first_imgBilly Vela, the director of La CASA, said the floor also welcomes residents who don’t identify as Hispanic or Latinx as long as they’re willing to learn about new cultures.   “There is a deep sense of culture,”  said Ernesto Ortiz Zamora, a freshman majoring in mechanical engineering. “I feel like we all have this open-door policy where we can really talk to one another.” This lively environment is reflective of the residents themselves, who constantly visit one another’s rooms and embrace the Latin sense of community.  However, for most, El Sol y La Luna helps build a sense of community for its residents. Roman Rodriguez, a freshman majoring in architecture, said living on the floor has allowed him to reconnect with his Latino heritage through weekly meetings, hangouts and talks. Rodriguez, who grew up in a military family and moved frequently, said he often felt cut off from his culture. Reds, blues and yellows line the hallways of the sixth floor of Fluor Tower Residential College, adorned with paintings of suns and moons done in the style of Mexican folk artists. From behind the doors of a few rooms peek Latin American flags and small trinkets. The space is home to El Sol y La Luna, a residential community dedicated solely to Latinx culture at USC that helps soften the transition to college for the small number of Latinx students attending the University.   “It’s nice to go home and feel at home,” Arias said.  “For me it was the opposite … I grew up speaking Spanish, it was my first language and I wanted to find that same family here,” Castillo said.  Senior Director for Residential Education Emily Sandoval said these spaces create a community for students to connect with one another, learn about their identities and form relationships that will help them succeed during college.   Freshman computer engineering and computer science major Nick Imig, who is not Latino, was randomly assigned to El Sol y La Luna .  Other residents, like Selene Castillo, a freshman majoring in international relations, wanted to continue to feel connected to their heritage back home by finding a same similar of community at USC.  “Even though we aren’t Latinos, they always try to include [me and my suitemates] in all their events,” he said. “They want us to be immersed in their culture too. Just the other night, one of them had their mom bringing us flan.”  But the floor does much more for its residents than simply help them find their niche. El Sol y La Luna collaborates frequently with La CASA, a Latinx organization on campus. Jennifer Arias, a freshman majoring in theater on the floor’s executive board, said they plan group outings to attend events on campus. Earlier this month, they coordinated an outing to a campus event that hosted John Leguizamo, a well-known Latino actor. La CASA also plans events for holidays like Día de los Muertos. “I came across [El Sol y La Luna] when I was looking for housing options; I heard that there was a Latino floor, and I thought that was a good way for me to come back to the culture,” he said. “I didn’t grow up speaking Spanish, but most people here do at least understand it.”  El Sol y la Luna, the Latinx floor in Fluor Tower, also welcomes students who don’t identify as Latinx or Hispanic to live on the floor and learn about the culture through events and experiences with their fellow residents. (Andrea Diaz | Daily Trojan) Imig’s suitemate, Carlos Casillas, identifies as Latino but said he didn’t choose to live on the Latinx floor — he was also randomly assigned. Casillas, a freshman majoring in philosophy, politics & law, said he thinks residential communities can be isolating and limit students to one group of potential friends.  “Starting college can be challenging for many students, but having a place to live where students can create a sense of family — having similar traditions and cultural backgrounds — can soften the experience,” Sandoval said. Sandoval also acknowledged that according to USC, the Latinx community only made up 15% of the student body in Fall 2018. Sandoval said that for that reason, these spaces are necessary to help students find and connect with one another and connect.   Freshmen residents Selene Castillo and Vanessa Nuñez study in the lounge of El Sol y La Luna, a Latinx floor in Fluor Tower that brings together Latinx students and others wanting to learn more about Latinx culture to build a community.  (Andrea Diaz | Daily Trojan) “The floor has also had non-Latinx members throughout the years, and the same goal [to successfully transition to USC] was set for them because all students living on the floor should feel like they belong by community connections being made on the floor,” Vela wrote in an email.  Andrea Diaz, the residential assistant for El Sol y La Luna, is the photo editor for the Daily Trojan.last_img read more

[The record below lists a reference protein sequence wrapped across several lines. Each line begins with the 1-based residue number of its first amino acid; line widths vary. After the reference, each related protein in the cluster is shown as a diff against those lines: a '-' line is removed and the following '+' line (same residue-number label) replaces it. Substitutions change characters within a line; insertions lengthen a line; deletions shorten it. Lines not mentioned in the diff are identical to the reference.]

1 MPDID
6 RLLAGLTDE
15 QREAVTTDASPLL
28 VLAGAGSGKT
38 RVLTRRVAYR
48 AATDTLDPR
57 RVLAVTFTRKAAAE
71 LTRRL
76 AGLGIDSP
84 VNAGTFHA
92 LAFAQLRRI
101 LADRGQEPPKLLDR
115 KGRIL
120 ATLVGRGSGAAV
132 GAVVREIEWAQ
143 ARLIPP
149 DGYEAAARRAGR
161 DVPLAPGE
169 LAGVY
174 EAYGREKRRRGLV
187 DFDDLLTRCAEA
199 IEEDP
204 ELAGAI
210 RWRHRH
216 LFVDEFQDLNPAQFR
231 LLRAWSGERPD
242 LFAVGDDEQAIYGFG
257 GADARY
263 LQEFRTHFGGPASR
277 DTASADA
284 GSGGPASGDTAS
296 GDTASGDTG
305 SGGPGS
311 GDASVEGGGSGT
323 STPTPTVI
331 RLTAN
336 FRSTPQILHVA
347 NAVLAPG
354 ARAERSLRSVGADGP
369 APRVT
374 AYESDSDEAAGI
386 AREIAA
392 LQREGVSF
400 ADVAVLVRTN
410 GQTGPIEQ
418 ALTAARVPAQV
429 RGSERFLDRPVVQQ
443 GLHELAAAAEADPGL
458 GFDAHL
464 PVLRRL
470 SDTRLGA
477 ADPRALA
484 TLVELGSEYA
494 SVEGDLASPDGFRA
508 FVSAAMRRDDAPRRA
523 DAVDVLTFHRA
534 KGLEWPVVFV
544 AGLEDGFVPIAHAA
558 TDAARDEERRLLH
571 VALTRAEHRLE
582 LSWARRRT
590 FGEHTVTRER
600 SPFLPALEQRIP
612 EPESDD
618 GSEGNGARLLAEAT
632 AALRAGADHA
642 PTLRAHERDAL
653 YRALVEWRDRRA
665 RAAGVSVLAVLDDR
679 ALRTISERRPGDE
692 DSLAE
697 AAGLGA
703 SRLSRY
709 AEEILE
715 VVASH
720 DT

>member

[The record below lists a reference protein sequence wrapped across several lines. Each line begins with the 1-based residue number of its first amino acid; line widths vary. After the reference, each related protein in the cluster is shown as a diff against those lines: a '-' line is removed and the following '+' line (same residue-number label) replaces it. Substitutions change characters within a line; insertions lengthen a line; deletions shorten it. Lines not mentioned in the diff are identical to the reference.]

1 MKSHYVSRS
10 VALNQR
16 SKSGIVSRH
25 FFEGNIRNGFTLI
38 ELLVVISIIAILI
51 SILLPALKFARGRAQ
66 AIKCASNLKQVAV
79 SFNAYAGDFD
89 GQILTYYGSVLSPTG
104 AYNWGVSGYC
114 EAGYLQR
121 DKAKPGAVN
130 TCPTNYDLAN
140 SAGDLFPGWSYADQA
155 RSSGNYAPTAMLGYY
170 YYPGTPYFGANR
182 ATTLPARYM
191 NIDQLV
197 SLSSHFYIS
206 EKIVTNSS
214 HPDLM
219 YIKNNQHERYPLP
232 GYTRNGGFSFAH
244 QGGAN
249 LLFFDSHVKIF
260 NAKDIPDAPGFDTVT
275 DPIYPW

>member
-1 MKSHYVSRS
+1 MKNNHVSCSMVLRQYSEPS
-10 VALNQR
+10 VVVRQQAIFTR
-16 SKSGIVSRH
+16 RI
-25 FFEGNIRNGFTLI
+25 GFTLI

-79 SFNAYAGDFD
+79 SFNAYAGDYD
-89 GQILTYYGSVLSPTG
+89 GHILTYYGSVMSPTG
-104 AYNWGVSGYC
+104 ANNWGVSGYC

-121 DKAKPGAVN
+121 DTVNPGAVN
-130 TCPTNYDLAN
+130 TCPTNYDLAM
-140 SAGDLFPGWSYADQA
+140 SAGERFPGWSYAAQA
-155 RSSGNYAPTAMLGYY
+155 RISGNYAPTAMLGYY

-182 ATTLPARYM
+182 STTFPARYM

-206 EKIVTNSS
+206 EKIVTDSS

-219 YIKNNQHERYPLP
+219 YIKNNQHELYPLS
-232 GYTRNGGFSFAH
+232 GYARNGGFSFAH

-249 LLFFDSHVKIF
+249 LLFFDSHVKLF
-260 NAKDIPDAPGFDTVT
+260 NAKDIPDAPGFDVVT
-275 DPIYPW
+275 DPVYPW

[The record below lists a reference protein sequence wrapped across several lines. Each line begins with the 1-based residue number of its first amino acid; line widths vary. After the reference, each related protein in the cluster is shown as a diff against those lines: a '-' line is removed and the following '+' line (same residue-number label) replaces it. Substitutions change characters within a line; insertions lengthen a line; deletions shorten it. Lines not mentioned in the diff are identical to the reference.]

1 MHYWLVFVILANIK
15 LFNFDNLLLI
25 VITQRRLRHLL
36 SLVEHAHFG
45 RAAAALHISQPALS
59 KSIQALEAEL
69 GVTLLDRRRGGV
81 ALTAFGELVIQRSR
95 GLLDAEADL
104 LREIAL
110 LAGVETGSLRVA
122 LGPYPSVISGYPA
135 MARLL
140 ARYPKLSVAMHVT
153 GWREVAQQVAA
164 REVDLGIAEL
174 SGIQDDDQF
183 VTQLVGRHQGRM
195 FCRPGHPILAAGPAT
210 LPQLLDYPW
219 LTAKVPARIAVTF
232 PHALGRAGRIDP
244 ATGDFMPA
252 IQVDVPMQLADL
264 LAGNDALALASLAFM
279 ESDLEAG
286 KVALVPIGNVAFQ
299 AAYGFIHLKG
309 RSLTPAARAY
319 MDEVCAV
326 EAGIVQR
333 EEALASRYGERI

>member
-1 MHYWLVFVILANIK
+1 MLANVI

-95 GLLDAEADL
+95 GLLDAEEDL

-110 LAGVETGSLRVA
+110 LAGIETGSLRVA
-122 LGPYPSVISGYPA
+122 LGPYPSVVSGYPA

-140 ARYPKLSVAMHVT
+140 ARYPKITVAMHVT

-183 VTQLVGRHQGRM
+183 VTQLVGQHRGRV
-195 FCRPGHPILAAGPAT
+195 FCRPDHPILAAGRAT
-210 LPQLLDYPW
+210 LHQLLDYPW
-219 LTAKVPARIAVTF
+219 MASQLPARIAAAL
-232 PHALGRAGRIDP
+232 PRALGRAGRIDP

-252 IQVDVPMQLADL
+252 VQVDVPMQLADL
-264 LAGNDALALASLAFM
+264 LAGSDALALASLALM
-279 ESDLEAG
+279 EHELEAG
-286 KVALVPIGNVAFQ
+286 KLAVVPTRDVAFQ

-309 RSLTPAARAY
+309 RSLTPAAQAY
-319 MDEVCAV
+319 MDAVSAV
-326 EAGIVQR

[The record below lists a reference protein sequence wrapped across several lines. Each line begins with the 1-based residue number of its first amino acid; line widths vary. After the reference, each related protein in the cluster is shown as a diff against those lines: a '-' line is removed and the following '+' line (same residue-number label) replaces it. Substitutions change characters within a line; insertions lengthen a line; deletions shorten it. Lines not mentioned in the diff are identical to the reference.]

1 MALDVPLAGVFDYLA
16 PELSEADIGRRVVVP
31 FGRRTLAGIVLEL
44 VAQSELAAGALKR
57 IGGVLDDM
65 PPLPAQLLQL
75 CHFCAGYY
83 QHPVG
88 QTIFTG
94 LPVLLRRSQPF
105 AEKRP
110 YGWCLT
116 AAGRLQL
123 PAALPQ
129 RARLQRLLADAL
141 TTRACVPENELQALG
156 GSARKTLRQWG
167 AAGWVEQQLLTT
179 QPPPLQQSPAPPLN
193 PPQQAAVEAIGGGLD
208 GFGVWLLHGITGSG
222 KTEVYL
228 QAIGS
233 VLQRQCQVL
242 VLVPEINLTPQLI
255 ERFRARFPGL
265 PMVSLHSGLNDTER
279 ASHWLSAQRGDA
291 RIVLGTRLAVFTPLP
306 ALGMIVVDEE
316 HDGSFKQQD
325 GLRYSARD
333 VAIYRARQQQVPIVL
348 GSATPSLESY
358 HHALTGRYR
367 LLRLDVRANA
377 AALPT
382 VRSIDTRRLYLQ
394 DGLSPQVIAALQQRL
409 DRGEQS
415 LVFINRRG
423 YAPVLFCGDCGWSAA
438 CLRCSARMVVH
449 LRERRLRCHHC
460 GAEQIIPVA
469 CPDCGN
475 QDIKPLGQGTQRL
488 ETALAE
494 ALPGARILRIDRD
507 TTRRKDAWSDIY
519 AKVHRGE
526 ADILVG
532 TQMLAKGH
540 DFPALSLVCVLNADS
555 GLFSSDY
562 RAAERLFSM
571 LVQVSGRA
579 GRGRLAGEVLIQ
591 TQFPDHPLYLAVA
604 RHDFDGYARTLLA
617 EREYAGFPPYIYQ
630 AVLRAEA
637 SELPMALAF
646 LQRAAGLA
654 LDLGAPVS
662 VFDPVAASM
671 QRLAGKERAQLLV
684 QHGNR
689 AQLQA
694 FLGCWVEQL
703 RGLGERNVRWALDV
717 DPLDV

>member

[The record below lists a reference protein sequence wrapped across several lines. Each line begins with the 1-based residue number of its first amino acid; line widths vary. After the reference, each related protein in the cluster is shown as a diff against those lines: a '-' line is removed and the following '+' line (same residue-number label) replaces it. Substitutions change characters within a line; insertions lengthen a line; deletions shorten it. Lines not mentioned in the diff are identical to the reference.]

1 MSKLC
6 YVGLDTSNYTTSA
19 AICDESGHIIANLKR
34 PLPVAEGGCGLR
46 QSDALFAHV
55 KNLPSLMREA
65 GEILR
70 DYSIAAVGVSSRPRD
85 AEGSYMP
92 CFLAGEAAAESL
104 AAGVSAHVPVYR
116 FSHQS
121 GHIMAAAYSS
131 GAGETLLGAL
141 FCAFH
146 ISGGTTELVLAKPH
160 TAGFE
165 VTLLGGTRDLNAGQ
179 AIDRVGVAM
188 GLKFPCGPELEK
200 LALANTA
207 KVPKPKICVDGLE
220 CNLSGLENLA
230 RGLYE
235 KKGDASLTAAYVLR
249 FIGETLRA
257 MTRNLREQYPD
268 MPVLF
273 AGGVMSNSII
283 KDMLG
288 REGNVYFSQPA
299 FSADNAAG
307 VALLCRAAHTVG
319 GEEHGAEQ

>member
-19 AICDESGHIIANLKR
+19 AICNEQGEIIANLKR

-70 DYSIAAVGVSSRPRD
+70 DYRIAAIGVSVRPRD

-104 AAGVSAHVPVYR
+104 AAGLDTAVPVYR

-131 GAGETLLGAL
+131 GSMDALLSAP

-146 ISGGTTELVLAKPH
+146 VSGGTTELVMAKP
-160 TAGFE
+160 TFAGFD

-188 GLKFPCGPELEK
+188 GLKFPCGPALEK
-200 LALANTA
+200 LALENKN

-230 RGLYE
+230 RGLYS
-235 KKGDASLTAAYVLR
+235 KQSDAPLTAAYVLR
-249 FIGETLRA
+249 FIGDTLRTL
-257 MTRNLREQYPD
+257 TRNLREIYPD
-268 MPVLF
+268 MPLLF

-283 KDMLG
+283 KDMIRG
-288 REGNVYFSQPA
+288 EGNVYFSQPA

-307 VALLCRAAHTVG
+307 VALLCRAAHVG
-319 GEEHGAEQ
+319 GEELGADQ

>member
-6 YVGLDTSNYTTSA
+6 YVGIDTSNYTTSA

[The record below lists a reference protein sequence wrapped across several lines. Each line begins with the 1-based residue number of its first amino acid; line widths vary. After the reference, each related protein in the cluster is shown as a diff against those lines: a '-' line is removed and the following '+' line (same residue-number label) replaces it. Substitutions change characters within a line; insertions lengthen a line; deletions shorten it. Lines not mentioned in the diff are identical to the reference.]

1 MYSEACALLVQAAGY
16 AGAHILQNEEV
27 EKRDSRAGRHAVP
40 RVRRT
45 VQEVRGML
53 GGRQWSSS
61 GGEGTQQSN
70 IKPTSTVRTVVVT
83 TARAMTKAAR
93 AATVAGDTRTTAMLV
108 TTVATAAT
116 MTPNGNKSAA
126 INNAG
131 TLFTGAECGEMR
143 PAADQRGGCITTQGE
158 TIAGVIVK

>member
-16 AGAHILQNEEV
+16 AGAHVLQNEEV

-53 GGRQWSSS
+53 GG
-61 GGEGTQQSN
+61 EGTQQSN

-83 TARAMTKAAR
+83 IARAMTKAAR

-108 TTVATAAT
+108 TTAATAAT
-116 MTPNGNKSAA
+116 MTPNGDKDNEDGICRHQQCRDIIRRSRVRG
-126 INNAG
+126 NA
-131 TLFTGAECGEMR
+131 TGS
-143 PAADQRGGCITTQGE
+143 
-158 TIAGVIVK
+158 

Rep LaFave notes states progress but work to be done for UP

first_img Categories: LaFave News,News 25Jan Rep. LaFave notes state’s progress, but work to be done for U.P. families in 2018 State Rep. Beau LaFave agreed with many of the remarks made by Gov. Rick Snyder during his 2018 State of the State speech Tuesday at the state Capitol, while also acknowledging much needs to be done for residents in south-central Upper Peninsula.Regarding the state’s progress made since Snyder became governor in 2010, LaFave agreed Michigan is a transformed and much stronger state from eight years ago.“Michigan has made it a long way since the ‘Lost Decade’ of the Granholm administration,” said LaFave, of Iron Mountain. “The strides we have made have been incredible. We’ve created over 500,000 private sector jobs. We have been able to lower taxes, while also growing our rainy day fund from basically nothing to nearly a billion dollars. That gives us a much stronger foundation to help build our state for an even brighter and prosperous future.”Snyder’s speech noted local programs across the state, with one ‘shout out’ – LaFave’s favorite moment of the night – going to Delta County.“We all know about the great accomplishments that have come from the Angel Program,” LaFave said. “Delta County and prosecutor Phil Strom really deserved our governor’s ‘shout out’ for this initiative to help those seeking to overcome drug addiction in our community. It’s doing tremendous work and obviously is getting notice statewide.”LaFave also hopes Snyder will support House legislation to help foster growing workforce training legislation, in particular better cooperation between education and local businesses.“That is the opportunity we need in Dickinson, Menominee and Delta counties, getting our businesses working closer with our educators to help fill local jobs and keep our future growing here,” LaFave said. “That is why I submitted legislation, such as House Bill 4106 to grant academic credit to high school students for internships, because that will strengthen and build our communities.”As for the rest of 2018, LaFave is already working hard on many key issues.“We need to continue what we were sent to Lansing to do,” LaFave said. “We must continue to budget responsibly, improve our focus on workforce training, and decrease taxes and regulations. I want us to improve our dual enrollment programs with community colleges, expand broadband evenly across the state, and find a way to move Michigan forward in a civil and responsible manner. That’s all within our grasp.”LaFave was disappointed by one omission during the speech, and it’s a top priority for him: the reform of car insurance with the focus on reducing rates and give residents coverage options.“It was surprising that a key barrier preventing us from drawing more people and businesses to Michigan is having the highest rates in the country, but that wasn’t even mentioned,” LaFave said. “This is an incredibly important issue that gouges into the wallets of many U.P. families. I will focus on this reform every day in 2018 until we get the job done.”#####last_img read more